Principles to impact cultural change

  • Promote cross-functionality as a mindset

The only way to thrive in an environment where it’s increasingly difficult to predict the future is to ensure that your teams are agile enough to change course and adapt quickly. Having agility is often seen as an infrastructural or procedural capability. Although there are certainly organizational considerations to being agile, it begins with ensuring that employees are empowered to think more creatively about how they can participate in solving the company’s challenges. This has a significant cultural impact in that it enables individuals to have a much greater role in positive change management. The initial mindset of many employees is that they work within a very specific scope of responsibilities per the job description they were given when they were hired. Even though they may have skills to contribute in additional ways, they may not feel empowered to move outside of what they perceive as their specific role. Embolden them with a cross-functional mindset whereby they look for opportunities that might be outside their “scope”. This helps the organization become much better prepared to evolve in step with shifting customer and market demands.

  • Think small

Smaller companies have certain advantages over their larger competitors. We see so many examples of how the nimbleness, agility and the ability to evolve quickly all play leading roles in successful disruption and market share growth. Leaders who work inside large companies often find it more difficult to mobilize and execute their ideas as quickly. But most of the trouble is rooted in the habits and perspectives of some individuals who have worked inside this large corporate environment for a long time. Regardless of your company’s size, anyone can adopt a small business mindset and gain some of the benefits. One effective way to do this is to ask your department heads to imagine their business unit as their own small company. Then encourage them to develop and execute their strategies in that frame of mind. Once you get them thinking this way, you will find the individuals in your organization better able to make decisions and execute more quickly and efficiently.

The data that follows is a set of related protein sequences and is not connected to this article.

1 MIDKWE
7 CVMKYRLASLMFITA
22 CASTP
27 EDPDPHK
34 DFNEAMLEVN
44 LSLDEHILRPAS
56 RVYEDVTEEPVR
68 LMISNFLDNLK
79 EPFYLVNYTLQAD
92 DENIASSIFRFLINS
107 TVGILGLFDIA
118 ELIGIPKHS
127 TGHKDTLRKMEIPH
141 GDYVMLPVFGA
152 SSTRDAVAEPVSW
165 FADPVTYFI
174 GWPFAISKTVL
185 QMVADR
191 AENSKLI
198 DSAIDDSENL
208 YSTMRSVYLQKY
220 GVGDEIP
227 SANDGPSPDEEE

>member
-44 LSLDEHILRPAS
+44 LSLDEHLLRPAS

• Always be new

It’s mind-boggling when we look back at our industry and recognize how much things have changed in such a short time. At this exponential rate of transformational change, we know that organizations that lack adaptability can quickly find themselves increasingly irrelevant to the current market. So an effective, and sometimes vital, exercise is to pretend you’re starting a new company every 6 months. Look at your current business base (clients, revenues, etc.) and make your best guess at where you’ll be in 6 months. Then decide exactly (and sometimes painfully) what you would ideally need to service your customers and how you would structure your “new” business. The insights gleaned from this exercise will guide your decisions on organizational structure, job descriptions, cost management and future revenue generation. It will help transform the culture and DNA of an organization to ensure that it can adapt and evolve at the same speed as the market.

  • Everyone knows everything

When an executive or employee is navigating a company in our dynamically changing M&E environment, there is great value in consistently ensuring you are aware of these changes through colleagues and peers in realtime. There is no better way to keep your “finger on the pulse” of the industry than by participating in technology communities, trade organizations and industry events. By engaging and interacting with other thought leaders, you will understand the broader shifts that are taking place as well as the nuances of change that may strike specific strategic ideas that you then incorporate into your own initiatives. No single person or company knows everything but the power of collective knowledge and community collaboration can only assist us in making sense of this VUCA world.

Seth Hallen has 16 years of senior leadership experience in the digital media and post production industries. With a proven ability to lead teams toward the successful tactical execution of strategies designed to capitalize on emerging trends and opportunities, he has been building profitable, innovative and market-dominant companies for over 25 years. Hallen is also President of the Hollywood Professional Association (HPA).